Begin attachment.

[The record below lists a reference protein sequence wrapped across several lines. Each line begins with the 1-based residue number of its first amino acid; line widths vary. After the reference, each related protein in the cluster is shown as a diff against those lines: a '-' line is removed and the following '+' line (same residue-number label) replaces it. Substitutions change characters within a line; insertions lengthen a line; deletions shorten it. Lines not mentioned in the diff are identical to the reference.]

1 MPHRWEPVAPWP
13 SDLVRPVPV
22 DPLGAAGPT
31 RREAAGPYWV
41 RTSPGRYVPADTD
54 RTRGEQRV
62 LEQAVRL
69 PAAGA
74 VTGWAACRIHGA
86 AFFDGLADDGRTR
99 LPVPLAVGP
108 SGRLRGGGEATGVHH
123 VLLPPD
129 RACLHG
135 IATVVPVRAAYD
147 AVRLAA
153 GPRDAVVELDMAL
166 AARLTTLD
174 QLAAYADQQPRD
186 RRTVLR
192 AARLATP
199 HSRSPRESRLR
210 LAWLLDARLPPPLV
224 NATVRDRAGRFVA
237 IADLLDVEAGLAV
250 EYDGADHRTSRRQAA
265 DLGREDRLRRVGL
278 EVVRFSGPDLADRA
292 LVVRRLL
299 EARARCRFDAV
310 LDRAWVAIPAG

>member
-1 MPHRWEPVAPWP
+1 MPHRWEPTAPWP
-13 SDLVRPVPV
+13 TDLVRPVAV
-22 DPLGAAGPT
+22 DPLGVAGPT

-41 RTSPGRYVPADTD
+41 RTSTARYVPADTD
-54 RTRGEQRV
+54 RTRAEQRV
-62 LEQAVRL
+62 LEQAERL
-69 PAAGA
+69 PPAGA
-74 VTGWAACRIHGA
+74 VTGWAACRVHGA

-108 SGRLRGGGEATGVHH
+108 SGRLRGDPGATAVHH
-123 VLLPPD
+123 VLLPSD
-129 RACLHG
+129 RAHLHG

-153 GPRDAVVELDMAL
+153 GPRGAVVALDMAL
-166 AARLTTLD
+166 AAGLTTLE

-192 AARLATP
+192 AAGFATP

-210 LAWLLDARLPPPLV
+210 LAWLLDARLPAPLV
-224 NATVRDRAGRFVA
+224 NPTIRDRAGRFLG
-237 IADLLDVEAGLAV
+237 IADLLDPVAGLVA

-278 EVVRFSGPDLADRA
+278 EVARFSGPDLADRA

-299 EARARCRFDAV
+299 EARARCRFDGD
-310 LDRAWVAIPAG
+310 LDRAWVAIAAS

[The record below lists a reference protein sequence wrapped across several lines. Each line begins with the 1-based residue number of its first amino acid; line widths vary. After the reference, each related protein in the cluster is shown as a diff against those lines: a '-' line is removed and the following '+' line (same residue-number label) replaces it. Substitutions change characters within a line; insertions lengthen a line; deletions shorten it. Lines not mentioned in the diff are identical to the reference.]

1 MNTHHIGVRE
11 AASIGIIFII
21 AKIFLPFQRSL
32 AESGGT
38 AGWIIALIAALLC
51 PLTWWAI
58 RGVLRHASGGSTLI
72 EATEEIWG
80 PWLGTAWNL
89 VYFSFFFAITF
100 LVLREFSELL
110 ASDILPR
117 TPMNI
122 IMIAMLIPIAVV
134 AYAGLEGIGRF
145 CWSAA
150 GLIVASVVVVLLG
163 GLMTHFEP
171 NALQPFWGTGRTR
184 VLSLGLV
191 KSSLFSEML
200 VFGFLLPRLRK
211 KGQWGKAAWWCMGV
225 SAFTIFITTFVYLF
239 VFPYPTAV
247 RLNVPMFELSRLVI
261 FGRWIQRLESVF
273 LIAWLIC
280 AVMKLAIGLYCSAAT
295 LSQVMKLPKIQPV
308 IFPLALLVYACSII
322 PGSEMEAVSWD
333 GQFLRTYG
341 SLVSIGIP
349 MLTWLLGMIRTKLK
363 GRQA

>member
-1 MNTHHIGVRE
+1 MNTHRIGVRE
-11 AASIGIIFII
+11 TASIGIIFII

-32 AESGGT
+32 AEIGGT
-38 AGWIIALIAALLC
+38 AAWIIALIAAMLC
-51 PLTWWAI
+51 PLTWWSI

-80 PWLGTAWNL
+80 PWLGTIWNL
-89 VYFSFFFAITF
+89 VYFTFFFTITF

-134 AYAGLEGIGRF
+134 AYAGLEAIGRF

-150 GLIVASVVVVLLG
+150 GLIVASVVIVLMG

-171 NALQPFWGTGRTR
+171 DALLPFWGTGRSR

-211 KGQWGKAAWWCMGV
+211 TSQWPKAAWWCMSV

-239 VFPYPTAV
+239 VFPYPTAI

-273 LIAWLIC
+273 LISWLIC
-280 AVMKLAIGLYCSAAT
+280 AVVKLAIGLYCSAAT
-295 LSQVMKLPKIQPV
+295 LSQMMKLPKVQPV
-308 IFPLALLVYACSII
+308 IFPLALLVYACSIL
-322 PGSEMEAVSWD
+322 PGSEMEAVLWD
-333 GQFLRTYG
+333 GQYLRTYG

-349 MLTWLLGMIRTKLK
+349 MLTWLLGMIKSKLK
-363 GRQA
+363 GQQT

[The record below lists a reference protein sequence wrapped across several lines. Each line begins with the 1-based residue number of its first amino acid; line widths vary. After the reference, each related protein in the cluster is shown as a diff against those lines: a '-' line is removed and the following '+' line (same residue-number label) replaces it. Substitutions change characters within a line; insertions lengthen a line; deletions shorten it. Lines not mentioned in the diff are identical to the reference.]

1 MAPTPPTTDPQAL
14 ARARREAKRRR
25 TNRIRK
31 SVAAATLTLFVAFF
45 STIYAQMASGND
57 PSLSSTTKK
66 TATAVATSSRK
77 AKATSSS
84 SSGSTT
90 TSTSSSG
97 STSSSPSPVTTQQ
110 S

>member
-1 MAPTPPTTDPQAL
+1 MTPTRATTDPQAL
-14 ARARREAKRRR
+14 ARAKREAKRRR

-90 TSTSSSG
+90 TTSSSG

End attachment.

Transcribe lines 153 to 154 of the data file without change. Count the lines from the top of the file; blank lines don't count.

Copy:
1 MAPTPPTTDPQAL
14 ARARREAKRRR